In the article But What Would the End of Humanity Mean for Me?, James Hamblin writes

Get out of here. I have a hundred thousand things I am concerned about at this exact moment. Do I seriously need to add to that a singularity?

Our memes, culture, groups, and institutions have no selective pressure against existential risk. The selective pressure is to gain a greater proportion of the current resources and power, not a greater amount in absolute terms.

Consider for example an event where everyone has an independent 50% of dying. If a group works to prevent this event, they lose a share of resources either way, tragedy of the commons style.

But it is not even a tragedy of the commons. If everyone did nothing, no group loses out proportionally. And so the groups are fine with this, because it is proportion that is selected for.

This is different from when a subset of society stands something to lose, because than the subsets that coordinate better tend to do better. With existential risk, there is no selective pressure to create these coordination mechanisms.

Historically, things that would destroy the entire "known world" for someone, like volcanos, wasn't something that could be stopped, so there hasn't even been much selective pressure for completely isolated groups to survive.

An exception to this idea was when we coordinated to stop nuclear war. However, I'd argue that a lot of this coordination came from the prospect of one side winning the war. The losing sides would loss out relative to the rest of the world, so due to risk aversion it makes sense to coordinate. As the time went on, it became clearer that it was all or nothing for all of humanity, but the world was already on its way to solving the issue. And groups that focused on their own growth gained a small advantage over groups that diverted resources to stopping nuclear war.

The same thing will happen if we successfully stop AI x-risk. We lose the advantage of pouring resources into other things such as our own growth, and thus the selective pressure against worrying about x-risk will continue. Even if AI is the most likely thing to kill you, it kills everyone else as well, so proportions are preserved.

However, we do have one source of hope: we are misaligned.

Misaligned

We are the misaligned. Our communities are agents born of selective pressure, because agents are very good at accomplishment. And thus we put a very negative utility on not existing, because who will breath life into our dreams for the universe if not us? We have unavoidable instrumental drives whose melody includes self-preservation and goal-content integrity. We can not be indifferent to our destruction, for corrigibility is anti-natural.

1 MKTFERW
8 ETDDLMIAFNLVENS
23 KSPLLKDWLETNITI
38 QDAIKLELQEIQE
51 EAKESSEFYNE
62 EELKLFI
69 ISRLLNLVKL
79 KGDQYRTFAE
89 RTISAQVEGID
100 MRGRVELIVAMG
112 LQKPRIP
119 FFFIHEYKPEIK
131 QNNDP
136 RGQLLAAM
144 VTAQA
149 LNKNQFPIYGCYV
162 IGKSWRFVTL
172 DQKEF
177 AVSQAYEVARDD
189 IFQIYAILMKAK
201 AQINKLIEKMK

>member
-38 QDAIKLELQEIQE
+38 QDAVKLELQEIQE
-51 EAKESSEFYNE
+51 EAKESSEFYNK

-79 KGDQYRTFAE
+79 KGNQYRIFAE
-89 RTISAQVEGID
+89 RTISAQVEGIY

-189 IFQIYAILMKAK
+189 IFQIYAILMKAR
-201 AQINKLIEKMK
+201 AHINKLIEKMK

We do not generalize out-of-distribution, but rather are selected in context. When selective pressure whispered "make it so the children of your tribe prosper", the total utilitarian was formed. But they misheard, instead repeating "make it so the children of humanity prosper".

And thus we have hope for survival in so far as we expect humanity to be misaligned.

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5 comments, sorted by Click to highlight new comments since: Today at 9:44 AM

I don't agree with your reasoning for the misalignment.  

If everyone did nothing, no group loses out proportionally. And so the groups are fine with this, because it is proportion that is selected for.

What?  Individuals and (some) groups definitely care about more than relative position.  Most care about relative position AS WELL, but they do care about their own existence and absolute-valued satisfaction.  This does not invalidate your thesis, which is that the median human doesn't put much effort into x-risk avoidance.  Assuming that it's for selection or commons reasons is just wrong, though.  It's for much more prosaic reasons of scope insensitivity and construal issues (near-mode actions vs far-mode values).

I'm not saying LessWrong are the only misaligned ones, although we might be more than others. I'm saying any group who wants humanity to survive is misaligned with respect to the optimization process that created that group.

Luckily, at least a little bit of this misalignment is common! I'm just pointing out that we were never optimized for this; the only reason humans care about humanity as a whole is that our society isn't the optimum of the optimization process that created it. And it's not random either; surviving is an instrumental value that any optimization process has to deal with when creating intelligences.

However, I'd argue that a lot of this coordination came from the prospect of one side winning the war. The losing sides would loss out relative to the rest of the world.

Would you actually argue this? If this were the perspective had by all players, why wasn’t there a first strike, and why do I hear so often about the MAD doctrine?

First strike gives you a slightly bigger slice of the pie (due to the pie itself being slightly smaller), but then everyone else gets scared of you (including your own members).

MAD is rational because then you lose a proportion of the pie to third parties.

As a wee lad, I was compelled more by relative status/wealth than by absolute status/wealth. It simply was not salient to me that a bad gini score could in principle be paired with negligible rates of suffering! A healthy diet of ourworldindata, lesswrong, and EA forum set me straight, eventually; but we have to work with the actually existing distribution of ideologies and information diets.

I think people who reject moral circle expansion to the future (in the righteous sense: the idea that only oppressors would undervalue more obvious problems) are actually way more focused on this crux (relative vs absolute) than on the content of their population ethics opinions.